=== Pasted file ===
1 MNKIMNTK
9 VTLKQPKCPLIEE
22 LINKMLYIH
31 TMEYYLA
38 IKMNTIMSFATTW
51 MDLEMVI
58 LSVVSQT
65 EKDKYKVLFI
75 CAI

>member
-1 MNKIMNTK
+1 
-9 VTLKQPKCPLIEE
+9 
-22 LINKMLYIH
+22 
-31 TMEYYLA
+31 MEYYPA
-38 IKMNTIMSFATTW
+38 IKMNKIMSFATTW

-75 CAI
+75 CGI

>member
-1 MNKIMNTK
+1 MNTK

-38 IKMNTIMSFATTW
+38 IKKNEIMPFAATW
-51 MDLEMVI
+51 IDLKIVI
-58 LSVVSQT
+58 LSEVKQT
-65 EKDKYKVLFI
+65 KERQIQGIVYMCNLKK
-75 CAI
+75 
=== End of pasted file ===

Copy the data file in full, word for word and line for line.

1 MNKIMNTK
9 VTLKQPKCPLIEE
22 LINKMLYIH
31 TMEYYLA
38 IKMNTIMSFATTW
51 MDLEMVI
58 LSVVSQT
65 EKDKYKVLFI
75 CAI

>member
-1 MNKIMNTK
+1 
-9 VTLKQPKCPLIEE
+9 
-22 LINKMLYIH
+22 
-31 TMEYYLA
+31 MEYYPA
-38 IKMNTIMSFATTW
+38 IKMNKIMSFATTW

-75 CAI
+75 CGI

>member
-1 MNKIMNTK
+1 MNTK

-38 IKMNTIMSFATTW
+38 IKKNEIMPFAATW
-51 MDLEMVI
+51 IDLKIVI
-58 LSVVSQT
+58 LSEVKQT
-65 EKDKYKVLFI
+65 KERQIQGIVYMCNLKK
-75 CAI
+75 